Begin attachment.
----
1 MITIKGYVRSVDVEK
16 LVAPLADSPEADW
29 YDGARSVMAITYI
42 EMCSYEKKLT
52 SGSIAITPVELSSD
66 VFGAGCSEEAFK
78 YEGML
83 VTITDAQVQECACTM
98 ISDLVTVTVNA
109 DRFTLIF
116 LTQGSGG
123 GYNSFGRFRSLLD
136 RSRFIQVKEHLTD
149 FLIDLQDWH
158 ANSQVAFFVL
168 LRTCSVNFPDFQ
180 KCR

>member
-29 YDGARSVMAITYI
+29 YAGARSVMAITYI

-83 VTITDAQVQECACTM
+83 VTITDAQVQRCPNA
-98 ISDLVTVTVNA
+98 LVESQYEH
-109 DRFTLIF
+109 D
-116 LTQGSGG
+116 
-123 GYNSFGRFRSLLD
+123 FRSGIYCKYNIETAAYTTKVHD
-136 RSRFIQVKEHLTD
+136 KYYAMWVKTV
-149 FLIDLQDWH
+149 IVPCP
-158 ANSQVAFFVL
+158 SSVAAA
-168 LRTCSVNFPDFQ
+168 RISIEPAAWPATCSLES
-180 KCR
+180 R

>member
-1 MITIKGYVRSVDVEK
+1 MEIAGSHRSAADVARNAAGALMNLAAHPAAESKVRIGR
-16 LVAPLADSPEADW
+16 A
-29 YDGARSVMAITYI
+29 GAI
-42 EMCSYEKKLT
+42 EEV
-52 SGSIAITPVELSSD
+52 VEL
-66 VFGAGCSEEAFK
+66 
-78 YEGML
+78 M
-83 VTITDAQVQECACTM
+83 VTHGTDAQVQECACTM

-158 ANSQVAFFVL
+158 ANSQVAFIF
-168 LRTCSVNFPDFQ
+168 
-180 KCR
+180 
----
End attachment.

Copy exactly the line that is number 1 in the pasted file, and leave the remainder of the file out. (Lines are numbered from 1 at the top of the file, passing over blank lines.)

1 MITIKGYVRSVDVEK